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The Buzz

May 2, 2008

  You may have seen the new Haagen-Dazs ad, the one with operatic music and the dramatic shot of a bee courting a bright red flower, only to be pushed away by stormy winds (if you haven’t, it’s worth checking out at this blog. The ad cuts to a matter-of-fact voice that says honeybees are dying, and asks you, the viewer, to help Haagen-Dazs save them.  

  Colony Collapse Disorder (or CCD; not to be confused with OCD) occurs when a hive loses all or most of its adults. Hives die off every now and again, its natural. But what makes CCD odd is the condition of the hive-there is still honey in the comb and the queen bee and a whole bunch of immature bees are still in the hive, alive. The adult bees are gone, but there is no sign of dead bees anywhere near the hive. Without adult bees to collect nectar, make honey, defend the hive and tend to the queen, the hive is doomed. And without the hive, individual bees are doomed.

  A lot of researchers are puzzling over the cause of the collapses. Are the bees succumbing to something natural, like a new pathogen or virus, or are we causing the colonies to collapse? Is it overexposure to pesticides or the stress of constantly moving hives from one pollination job to another? How about poor nutrition, either from overcrowding within the hive or from making bees pollinate plants with nutritionally-poor nectar (like pear trees)?

  Whatever the cause, CCD is a big deal. Apart from producing honey, the bees’ major contribution to our health and well-being is through pollination of various crops. Worker bees (the ones that leave the hive in search of flowers and nectar) visit anywhere between 50 and 100 flowers in a given trip. When a bee lands on the flower, it’s looking for the good stuff:  the nectar. It sucks up the nectar (a mix of sugars and water) and stores it in a nectar pouch inside its body. In the process, the little hairs on the bee’s body come into contact with the pollen from the flower. The pollen is sticky and clings to the bee, to be deposited on the next flower the bee visits. Pollination achieved.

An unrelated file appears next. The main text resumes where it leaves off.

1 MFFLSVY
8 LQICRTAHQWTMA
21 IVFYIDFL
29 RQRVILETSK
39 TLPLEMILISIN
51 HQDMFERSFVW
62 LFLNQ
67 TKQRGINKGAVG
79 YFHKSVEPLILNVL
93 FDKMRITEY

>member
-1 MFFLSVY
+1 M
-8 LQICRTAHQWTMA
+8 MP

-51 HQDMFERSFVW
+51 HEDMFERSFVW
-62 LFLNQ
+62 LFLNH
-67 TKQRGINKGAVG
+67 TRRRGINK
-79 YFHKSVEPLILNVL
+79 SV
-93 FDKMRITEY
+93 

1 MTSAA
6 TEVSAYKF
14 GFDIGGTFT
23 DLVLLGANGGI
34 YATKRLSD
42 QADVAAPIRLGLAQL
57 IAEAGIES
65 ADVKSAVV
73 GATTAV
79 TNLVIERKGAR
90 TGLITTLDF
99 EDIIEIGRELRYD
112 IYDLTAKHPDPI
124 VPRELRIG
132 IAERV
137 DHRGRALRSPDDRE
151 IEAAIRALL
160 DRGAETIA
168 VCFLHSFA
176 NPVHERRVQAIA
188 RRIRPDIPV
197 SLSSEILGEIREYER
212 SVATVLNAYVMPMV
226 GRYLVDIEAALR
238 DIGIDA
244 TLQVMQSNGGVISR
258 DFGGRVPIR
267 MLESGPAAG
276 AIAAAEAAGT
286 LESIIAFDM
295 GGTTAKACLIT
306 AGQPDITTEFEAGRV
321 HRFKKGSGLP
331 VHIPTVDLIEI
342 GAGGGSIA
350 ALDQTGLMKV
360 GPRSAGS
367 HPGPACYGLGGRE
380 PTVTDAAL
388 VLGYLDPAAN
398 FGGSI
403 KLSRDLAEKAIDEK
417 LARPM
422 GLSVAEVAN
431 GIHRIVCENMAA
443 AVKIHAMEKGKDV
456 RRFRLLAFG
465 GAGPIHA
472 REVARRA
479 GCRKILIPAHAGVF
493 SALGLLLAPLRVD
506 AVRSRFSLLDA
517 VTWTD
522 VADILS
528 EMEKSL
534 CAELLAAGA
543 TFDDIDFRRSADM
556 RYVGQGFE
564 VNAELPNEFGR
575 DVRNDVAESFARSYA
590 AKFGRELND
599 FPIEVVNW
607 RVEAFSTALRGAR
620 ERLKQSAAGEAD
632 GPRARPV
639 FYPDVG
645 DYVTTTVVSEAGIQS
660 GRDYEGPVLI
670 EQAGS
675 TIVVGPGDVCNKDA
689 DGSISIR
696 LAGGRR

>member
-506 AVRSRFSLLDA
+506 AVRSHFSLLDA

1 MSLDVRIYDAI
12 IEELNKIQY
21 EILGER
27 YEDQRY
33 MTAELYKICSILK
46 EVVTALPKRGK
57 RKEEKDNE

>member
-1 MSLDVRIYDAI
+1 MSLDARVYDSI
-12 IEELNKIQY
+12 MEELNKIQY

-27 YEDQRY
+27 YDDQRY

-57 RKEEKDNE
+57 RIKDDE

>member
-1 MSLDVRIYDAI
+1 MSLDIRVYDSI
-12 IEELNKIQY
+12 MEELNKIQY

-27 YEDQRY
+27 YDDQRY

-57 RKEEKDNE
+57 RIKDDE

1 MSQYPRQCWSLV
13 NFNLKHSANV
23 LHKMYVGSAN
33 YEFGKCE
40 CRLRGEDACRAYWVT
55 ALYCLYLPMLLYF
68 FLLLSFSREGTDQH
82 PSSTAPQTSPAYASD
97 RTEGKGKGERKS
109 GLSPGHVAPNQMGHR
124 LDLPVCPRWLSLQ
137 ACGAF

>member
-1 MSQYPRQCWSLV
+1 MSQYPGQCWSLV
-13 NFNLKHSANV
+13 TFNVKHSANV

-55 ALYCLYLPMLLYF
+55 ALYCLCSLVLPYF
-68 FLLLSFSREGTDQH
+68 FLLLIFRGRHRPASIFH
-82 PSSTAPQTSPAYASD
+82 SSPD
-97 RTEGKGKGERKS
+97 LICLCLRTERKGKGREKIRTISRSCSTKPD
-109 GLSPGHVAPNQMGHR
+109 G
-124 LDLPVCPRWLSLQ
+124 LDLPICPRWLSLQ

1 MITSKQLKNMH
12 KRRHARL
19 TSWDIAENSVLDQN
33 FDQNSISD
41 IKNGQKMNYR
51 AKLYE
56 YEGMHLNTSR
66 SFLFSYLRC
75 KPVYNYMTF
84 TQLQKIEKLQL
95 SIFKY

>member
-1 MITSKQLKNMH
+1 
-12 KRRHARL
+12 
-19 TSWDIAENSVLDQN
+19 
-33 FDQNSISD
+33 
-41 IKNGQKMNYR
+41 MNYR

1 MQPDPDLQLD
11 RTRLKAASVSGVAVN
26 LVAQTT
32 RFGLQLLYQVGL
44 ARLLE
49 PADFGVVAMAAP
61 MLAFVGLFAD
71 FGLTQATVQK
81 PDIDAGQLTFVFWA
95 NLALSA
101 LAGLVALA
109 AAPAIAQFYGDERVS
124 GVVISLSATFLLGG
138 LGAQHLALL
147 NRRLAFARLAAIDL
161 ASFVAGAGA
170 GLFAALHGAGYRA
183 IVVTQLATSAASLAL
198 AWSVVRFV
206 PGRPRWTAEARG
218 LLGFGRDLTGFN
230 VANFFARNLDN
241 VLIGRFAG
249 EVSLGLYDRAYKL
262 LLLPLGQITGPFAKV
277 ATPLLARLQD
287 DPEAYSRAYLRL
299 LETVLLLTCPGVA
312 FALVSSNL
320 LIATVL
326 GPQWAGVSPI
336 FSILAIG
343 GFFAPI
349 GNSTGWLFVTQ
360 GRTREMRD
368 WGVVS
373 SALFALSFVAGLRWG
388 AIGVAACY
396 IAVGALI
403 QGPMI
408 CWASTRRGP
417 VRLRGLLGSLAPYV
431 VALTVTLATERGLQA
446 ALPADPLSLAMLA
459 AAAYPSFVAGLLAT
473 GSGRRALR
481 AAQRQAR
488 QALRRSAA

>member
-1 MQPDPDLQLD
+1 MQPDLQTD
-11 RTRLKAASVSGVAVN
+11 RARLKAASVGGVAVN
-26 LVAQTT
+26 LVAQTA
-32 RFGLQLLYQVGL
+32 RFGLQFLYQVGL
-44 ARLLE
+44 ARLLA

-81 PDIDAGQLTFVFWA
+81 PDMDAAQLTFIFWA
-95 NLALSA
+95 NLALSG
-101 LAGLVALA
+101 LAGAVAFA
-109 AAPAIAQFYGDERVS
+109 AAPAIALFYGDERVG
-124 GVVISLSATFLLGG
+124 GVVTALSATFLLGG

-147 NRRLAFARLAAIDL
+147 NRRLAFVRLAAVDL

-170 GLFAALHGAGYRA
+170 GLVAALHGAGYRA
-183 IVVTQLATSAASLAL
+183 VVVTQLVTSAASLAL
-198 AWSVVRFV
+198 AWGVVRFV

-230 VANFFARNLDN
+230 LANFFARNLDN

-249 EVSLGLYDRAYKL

The US Department of Agriculture estimates that honey bee pollination adds close to 15 billion dollars in crop value to the U.S. food industry. Almonds, apples and blueberries are major beneficiaries of the humble honey bee, not to mention broccoli, carrots, cherries and pears. The almond crop alone in California requires the pollinating efforts of more than 1.3 million colonies.  

  Honey bee pollination is a commercial enterprise. Colonies are trucked all over the nation, plopped down in the middle of a farmer’s field and left to do their magic. When the job is done, the colonies are put back on the truck and driven to the next field where they start pollinating a new set of crops. In short, just like you can rent a back-hoe to dig a ditch you can rent bees to pollinate your farm or orchard.

  Honey bees aren’t the only ones that go from flower to flower. In fact, they aren’t even native to North America-the colonists brought them over from Europe. Bumblebees, butterflies, bats, hummingbirds and many other insects, mammals and birds also help pollinate our crops, but there is no question that honey bees are the most efficient of the lot. In fact, experts say that honey bee pollination contributes to one out of every three bites of food we eat.

 

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